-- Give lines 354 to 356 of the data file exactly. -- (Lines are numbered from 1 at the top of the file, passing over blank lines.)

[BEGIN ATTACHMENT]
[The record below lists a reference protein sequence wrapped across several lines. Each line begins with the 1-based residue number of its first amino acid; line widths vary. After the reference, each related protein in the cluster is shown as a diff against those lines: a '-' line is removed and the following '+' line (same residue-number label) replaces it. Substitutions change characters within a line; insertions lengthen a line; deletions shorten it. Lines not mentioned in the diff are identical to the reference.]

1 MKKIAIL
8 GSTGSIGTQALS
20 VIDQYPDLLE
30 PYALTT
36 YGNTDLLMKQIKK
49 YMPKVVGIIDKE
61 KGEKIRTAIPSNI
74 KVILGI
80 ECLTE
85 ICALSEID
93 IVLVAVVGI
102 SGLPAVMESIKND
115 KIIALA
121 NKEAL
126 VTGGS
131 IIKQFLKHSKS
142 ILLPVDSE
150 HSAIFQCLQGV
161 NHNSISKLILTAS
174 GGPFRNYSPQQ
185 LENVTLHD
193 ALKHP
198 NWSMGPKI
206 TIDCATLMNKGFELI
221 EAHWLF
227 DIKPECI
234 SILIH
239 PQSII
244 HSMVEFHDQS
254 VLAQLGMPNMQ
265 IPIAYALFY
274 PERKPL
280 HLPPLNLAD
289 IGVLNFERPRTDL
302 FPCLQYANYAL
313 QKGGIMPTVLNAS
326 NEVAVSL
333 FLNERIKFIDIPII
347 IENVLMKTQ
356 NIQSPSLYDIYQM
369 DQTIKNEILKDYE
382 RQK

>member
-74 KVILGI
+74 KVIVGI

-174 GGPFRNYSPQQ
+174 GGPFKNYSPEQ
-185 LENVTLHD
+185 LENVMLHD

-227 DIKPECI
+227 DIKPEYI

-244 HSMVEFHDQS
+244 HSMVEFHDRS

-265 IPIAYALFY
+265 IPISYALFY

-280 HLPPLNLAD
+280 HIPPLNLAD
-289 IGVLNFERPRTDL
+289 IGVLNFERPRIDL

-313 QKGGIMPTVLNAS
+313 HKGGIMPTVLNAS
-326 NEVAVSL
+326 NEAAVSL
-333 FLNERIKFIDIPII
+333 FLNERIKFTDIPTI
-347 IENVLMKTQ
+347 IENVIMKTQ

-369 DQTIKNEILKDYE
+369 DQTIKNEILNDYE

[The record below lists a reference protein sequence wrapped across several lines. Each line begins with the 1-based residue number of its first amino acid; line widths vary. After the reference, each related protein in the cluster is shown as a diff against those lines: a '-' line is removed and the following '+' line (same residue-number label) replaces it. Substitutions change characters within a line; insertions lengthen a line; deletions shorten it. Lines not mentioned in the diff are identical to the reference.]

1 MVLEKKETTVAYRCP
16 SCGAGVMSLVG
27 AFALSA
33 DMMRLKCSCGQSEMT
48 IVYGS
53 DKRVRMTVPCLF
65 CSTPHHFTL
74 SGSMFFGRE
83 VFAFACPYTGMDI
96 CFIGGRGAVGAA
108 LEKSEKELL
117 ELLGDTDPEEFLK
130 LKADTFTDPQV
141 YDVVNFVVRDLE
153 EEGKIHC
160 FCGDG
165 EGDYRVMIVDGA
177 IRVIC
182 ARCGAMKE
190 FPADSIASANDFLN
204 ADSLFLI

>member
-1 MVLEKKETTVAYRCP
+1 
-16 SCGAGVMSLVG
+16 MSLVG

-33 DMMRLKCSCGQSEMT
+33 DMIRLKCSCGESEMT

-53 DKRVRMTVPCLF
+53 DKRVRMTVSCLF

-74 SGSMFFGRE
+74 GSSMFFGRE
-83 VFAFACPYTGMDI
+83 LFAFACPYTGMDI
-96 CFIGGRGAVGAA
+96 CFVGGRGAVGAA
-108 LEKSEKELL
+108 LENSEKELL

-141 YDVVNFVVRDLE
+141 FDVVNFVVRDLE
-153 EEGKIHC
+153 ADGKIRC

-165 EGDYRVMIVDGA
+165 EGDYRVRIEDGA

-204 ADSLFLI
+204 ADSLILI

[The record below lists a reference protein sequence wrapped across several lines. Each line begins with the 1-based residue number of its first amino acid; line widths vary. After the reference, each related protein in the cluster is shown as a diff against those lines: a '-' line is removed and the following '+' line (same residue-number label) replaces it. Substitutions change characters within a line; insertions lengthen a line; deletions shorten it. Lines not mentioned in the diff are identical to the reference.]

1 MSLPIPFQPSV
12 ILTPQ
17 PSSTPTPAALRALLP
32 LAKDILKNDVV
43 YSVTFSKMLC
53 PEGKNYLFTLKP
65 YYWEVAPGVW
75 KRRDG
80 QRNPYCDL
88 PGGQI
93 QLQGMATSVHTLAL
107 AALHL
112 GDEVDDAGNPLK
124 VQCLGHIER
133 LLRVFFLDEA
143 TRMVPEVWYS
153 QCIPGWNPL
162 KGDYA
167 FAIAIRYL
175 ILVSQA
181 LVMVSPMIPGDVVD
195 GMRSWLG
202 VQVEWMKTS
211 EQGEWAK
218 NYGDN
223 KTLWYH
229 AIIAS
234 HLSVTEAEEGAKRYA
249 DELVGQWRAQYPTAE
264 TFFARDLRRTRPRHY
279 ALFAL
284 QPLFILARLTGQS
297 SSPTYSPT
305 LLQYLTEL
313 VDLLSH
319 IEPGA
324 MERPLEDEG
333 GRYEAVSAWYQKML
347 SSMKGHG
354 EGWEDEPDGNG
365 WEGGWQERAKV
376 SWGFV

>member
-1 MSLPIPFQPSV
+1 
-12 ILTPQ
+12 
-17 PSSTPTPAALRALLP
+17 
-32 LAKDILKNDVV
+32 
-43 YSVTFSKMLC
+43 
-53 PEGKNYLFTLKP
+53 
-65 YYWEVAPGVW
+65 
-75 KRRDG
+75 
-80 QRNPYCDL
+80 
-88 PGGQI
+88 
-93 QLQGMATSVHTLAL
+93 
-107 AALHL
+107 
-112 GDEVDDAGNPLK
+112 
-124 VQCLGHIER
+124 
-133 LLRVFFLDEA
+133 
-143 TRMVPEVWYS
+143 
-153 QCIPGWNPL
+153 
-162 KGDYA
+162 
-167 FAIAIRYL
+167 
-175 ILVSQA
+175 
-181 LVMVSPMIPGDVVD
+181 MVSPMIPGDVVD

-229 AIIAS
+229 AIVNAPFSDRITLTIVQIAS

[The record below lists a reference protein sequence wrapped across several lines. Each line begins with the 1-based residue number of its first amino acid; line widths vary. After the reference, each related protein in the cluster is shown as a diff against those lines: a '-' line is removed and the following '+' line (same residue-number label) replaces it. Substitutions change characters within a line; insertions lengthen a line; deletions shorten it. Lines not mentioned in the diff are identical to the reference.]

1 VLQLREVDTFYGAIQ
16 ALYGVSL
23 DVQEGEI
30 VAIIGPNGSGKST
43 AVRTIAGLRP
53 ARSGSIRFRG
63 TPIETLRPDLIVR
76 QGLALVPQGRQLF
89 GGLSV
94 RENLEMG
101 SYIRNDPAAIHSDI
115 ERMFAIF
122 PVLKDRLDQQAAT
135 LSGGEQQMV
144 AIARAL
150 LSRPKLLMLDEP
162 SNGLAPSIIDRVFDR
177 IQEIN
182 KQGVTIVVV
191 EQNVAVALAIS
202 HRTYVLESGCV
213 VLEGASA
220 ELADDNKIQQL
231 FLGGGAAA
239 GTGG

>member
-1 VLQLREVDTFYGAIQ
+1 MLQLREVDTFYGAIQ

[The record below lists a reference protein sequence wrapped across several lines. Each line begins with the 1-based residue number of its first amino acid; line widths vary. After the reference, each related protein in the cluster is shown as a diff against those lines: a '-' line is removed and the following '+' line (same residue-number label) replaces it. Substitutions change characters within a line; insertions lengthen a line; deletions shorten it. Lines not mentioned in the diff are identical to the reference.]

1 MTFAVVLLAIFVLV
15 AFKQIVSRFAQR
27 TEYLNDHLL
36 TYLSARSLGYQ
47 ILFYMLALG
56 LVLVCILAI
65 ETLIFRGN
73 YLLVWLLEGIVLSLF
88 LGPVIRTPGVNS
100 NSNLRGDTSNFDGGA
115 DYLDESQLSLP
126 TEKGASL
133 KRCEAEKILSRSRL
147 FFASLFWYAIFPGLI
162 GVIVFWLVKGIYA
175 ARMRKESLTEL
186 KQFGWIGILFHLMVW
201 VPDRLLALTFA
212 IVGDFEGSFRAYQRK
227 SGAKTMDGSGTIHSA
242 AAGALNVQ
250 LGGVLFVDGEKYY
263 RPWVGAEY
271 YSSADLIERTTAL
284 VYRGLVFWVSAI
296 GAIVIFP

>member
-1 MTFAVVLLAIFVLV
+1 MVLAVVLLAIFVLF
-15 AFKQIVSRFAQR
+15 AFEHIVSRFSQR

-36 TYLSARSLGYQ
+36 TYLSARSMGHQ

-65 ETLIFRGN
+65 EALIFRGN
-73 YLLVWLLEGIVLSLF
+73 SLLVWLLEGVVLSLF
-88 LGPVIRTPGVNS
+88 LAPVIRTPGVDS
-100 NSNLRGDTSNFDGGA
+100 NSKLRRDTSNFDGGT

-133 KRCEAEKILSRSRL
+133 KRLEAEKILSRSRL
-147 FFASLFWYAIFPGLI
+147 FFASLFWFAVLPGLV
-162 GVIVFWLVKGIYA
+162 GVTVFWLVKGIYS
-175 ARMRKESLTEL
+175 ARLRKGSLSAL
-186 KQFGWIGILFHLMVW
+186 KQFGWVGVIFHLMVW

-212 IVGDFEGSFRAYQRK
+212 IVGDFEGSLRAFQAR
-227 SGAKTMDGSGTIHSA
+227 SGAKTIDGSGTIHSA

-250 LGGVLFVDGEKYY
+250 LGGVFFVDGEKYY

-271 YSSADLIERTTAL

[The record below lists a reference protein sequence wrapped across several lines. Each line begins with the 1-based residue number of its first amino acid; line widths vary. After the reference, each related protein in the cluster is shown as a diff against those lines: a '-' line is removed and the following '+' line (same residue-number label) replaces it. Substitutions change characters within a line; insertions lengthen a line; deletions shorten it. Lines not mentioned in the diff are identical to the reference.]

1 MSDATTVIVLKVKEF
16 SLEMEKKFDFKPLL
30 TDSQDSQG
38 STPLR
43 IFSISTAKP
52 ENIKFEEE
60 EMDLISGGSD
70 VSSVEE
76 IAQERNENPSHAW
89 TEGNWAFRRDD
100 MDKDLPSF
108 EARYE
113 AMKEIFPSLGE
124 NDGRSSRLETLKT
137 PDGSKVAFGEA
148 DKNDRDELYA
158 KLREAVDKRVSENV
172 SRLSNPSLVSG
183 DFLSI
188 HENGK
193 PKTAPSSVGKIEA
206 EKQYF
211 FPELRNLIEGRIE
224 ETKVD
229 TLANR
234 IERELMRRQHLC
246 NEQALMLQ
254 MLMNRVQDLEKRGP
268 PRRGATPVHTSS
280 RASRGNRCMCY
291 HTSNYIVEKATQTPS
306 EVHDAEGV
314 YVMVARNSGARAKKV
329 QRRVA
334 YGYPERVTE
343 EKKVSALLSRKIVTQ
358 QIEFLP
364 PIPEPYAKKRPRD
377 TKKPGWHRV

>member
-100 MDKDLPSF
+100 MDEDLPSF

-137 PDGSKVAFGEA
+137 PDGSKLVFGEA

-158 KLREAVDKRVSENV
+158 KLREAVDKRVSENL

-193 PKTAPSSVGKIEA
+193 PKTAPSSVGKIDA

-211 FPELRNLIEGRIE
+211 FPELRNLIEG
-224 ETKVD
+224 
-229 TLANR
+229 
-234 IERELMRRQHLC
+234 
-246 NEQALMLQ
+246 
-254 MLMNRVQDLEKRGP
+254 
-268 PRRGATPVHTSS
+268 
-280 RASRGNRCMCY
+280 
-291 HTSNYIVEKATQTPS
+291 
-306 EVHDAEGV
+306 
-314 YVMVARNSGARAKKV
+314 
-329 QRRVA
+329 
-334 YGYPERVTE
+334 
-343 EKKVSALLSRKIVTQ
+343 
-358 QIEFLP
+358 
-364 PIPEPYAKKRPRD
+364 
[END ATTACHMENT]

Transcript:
+254 
-268 PRRGATPVHTSS
+268 